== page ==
Tuesday, August 16, 2005

Who Would You Choose?

Unwilling to leave my blog empty today, I decided to post a story that I have always wanted to share... I read this thought-provoking story from emails and websites, and it’s been one of my all-time favourites since I first read it. I googled for it and copied from one of the sources. The story is about children playing on railway tracks... Let’s get started:

A group of children were playing near two railway tracks, one still in use while the other disused.

Only one child played on the disused track, the rest on the operational track.

The train came, and you were just beside the track interchange. You could make the train change its course to the disused track and thus save most of the kids. However, that would also mean the lone child playing by the disused track would be sacrificed. Or would you rather just let the train go its way?
Okay, let’s say you are there, and you have no time to think over the decision. What would you do, in that split second?

Let’s move on when you have made the decision.
What is your decision?

Most people might choose to divert the course of the train, and sacrifice only one child. You might think the same way, I guess.

Exactly, I thought the same way initially because to save most of the children at the expense of only one child was a rational decision most people would make, morally and emotionally.

But, have you ever thought that the child choosing to play on the disused track had in fact made the right decision to play at a safe place?

Nevertheless, he would have to be sacrificed because of his ignorant friends who chose to play where the danger was.

This kind of dilemma happens around us everyday.

In the office, community, in politics and especially in a democratic society, the minority is often sacrificed for the interest of the majority, no matter how foolish or ignorant the majority is, and how farsighted and knowledgeable the minority is.

The child who chose not to play with the rest on the operational track would be sidelined if the train was diverted.

And in the case that he should be sacrificed, no one would shed a tear for him.

The friend who forwarded me the story said he would not try to change the course of the train because he believed that the kids playing on the operational track should have known very well that the track was still in use and that they should have run away if they heard the train’s sirens.

If the train was diverted to the disused track, that lone child would definitely die because he never thought the train could come over to that track!

Moreover, that track was not in use probably because it was not safe. If the train was diverted to that track, we could put the lives of all passengers on board at stake!

And in your attempt to save a few kids by sacrificing one child, you might end up sacrificing hundreds of people to save these few kids.

While we are all aware that life is full of tough decisions that need to be made, we may not realize that hasty decisions may not always be the right one.

“Remember that what’s right isn’t always popular... and what’s popular isn’t always right.”
So, now, who would you choose?

The first time I answered the question, I decided to choose to save more children, and hence I would divert the course of the train.

After reading the explanation, I thought that I have done the wrong thing, so I told myself, I would rescue those who deserved to live. But then again, who gave us the power to decide who to live and who not to?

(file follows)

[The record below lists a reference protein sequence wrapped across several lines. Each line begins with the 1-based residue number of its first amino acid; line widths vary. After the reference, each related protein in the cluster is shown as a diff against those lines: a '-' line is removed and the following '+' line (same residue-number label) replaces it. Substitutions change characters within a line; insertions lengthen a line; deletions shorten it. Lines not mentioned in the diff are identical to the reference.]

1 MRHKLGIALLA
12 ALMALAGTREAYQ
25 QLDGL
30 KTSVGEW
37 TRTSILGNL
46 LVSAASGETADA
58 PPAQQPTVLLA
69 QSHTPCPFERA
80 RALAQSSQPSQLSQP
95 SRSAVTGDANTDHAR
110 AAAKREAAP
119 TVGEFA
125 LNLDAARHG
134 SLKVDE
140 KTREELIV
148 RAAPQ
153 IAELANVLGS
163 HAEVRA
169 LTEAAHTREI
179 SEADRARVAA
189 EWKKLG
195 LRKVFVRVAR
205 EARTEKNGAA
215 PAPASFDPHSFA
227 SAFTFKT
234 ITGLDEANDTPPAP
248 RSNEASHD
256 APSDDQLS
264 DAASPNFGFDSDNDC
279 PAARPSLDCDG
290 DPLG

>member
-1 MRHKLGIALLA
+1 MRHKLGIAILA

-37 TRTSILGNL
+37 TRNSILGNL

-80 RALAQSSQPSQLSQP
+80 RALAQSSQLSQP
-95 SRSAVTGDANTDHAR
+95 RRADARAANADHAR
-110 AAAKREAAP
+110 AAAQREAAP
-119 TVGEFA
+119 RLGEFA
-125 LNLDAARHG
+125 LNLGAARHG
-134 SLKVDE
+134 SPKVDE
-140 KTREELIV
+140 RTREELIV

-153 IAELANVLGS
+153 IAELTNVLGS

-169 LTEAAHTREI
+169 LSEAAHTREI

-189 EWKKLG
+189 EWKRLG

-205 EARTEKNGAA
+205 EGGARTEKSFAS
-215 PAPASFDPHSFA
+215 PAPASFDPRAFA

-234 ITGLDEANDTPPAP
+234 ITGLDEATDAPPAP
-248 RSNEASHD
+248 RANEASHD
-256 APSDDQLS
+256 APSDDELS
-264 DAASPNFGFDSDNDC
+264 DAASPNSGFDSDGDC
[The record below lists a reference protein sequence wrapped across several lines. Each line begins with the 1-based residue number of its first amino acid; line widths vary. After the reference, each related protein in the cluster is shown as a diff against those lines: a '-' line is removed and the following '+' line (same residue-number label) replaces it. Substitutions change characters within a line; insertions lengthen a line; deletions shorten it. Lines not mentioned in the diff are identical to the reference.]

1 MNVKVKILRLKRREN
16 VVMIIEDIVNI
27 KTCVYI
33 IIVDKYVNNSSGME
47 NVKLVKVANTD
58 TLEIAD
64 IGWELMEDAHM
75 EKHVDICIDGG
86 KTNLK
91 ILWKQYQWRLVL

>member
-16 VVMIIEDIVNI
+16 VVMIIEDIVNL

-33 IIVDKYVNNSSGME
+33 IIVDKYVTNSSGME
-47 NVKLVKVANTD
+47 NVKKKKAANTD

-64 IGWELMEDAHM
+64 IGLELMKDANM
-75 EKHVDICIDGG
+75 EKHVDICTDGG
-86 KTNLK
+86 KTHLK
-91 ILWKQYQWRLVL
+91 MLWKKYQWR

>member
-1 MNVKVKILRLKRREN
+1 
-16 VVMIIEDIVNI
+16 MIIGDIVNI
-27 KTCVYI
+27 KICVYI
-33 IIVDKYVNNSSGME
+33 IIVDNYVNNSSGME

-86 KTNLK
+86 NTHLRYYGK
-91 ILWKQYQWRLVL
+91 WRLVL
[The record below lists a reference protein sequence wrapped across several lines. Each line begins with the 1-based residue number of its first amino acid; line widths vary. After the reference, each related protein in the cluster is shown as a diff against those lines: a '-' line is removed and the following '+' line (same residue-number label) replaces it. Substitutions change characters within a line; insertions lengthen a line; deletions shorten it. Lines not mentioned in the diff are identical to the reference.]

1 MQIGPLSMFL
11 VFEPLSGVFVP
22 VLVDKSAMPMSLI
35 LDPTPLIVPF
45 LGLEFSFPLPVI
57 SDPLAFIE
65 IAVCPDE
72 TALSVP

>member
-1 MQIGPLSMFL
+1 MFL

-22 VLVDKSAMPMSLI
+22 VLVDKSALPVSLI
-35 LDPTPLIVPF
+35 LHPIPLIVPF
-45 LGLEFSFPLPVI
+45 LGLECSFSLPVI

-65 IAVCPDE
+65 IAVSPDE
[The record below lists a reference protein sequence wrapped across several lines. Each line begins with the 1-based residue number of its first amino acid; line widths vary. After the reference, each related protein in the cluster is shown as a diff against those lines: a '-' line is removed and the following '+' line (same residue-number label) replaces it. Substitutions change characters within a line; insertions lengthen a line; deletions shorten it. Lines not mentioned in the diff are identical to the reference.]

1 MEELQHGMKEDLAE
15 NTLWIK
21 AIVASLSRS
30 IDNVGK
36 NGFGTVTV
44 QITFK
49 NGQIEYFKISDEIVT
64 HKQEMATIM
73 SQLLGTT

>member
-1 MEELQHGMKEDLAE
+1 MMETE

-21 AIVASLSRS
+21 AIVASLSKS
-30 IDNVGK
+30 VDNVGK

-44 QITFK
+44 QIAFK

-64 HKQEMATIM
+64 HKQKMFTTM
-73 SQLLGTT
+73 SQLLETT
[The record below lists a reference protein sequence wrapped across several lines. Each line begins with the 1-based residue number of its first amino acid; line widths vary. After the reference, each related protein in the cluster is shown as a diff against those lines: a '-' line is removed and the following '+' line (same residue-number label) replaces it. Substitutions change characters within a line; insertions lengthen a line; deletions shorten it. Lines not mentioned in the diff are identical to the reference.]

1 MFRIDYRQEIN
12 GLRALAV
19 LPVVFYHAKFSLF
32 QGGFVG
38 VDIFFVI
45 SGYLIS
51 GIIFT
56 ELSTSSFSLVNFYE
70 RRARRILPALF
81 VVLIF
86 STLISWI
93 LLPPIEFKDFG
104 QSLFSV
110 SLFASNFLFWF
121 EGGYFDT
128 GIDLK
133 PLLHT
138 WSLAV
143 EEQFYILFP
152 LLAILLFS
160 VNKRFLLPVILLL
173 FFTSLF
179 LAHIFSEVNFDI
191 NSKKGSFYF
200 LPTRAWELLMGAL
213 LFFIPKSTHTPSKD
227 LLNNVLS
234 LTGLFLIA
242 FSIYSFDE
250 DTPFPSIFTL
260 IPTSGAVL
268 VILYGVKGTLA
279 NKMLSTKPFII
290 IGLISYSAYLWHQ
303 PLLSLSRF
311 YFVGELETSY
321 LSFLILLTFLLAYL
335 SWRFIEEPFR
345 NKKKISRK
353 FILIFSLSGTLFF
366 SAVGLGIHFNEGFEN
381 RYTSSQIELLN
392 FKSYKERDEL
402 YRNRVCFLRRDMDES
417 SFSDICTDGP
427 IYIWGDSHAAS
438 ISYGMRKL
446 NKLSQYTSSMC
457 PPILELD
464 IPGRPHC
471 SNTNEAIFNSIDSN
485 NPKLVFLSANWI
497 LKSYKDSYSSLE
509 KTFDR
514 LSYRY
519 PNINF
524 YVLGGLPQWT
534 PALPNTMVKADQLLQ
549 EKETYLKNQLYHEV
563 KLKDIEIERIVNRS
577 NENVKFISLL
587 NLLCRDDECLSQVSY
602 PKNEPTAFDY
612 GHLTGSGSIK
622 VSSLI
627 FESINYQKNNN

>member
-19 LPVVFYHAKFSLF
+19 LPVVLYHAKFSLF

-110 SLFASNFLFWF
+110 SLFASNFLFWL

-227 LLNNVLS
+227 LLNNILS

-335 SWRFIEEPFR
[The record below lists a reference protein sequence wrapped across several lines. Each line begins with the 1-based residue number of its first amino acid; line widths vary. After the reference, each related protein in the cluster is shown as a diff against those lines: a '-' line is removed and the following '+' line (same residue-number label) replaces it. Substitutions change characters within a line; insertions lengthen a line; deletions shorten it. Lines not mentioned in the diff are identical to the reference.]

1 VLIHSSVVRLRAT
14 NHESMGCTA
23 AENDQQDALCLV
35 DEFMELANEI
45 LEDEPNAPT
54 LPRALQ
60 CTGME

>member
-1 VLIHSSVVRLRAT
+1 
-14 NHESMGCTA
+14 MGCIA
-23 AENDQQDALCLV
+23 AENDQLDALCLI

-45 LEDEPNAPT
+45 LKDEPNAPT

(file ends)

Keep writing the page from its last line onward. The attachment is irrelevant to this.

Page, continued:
And now being instilled with medical values, when it comes to human lives, we always aim for saving more regardless of their background, motivation of life or even criminal background. You can’t refuse to save a dying person even if he or she is a nefarious murderer or a rapist.

What should I choose, then?

5 comments:

Jimmy Tseng said...

Wow... that makes it so "thought-provoking"... But you were wrong in one place. If you did divert, someone WOULD shed a tear (wouldn't you?) considering you just sacrificed that poor child's life to save the others. I still think diverting is the proper choice, and maybe the children will grow up understanding the sacrifice...

youngyew said...

Thanks for your comment. It’s not me who wrote that I wouldn’t shed a tear (it was the original article), and I have no idea why no one would shed a tear. If I was one of the surviving children, I would certainly have shed a tear for my friend.

day-dreamer said...

I can't deny that this article gave my brain something to do.

Unlike you, I would not divert the train to the unused track. Who knows what lies ahead? Surely there is a reason (and a good one, I hope) the used tracked is built and being used. Maybe if I divert the train to the unused track, it might fall of a cliff a few kilometres away!

Well, if I can manage it, I'll probably shout to those playing on the used track to run to safety.

youngyew said...

When a track is disused, it’s used before and not used because of some reason, e.g. termination of service or diversion of railway route. However, in most cases, a disused railway track will not lead to a cliff, I believe.

sophisticatedsoul said...

I've read the story somewhere before this. And I especially like the part where it states that the kids playing on the track in use will be prepared to run for life when a train does approach.

Let's bring this scenario back to real life. Let the kids be likened to smokers. They know the risk of their act but they insist on doing it. Who is at fault then? They themselves. But still, as you said, when it comes to human lives, we want to save as many as possible.

And because of this, I would definitely not divert the train to the disused track and risk the lives of all the other passengers as I'm almost sure that the kids will run as soon as they hear the train's siren.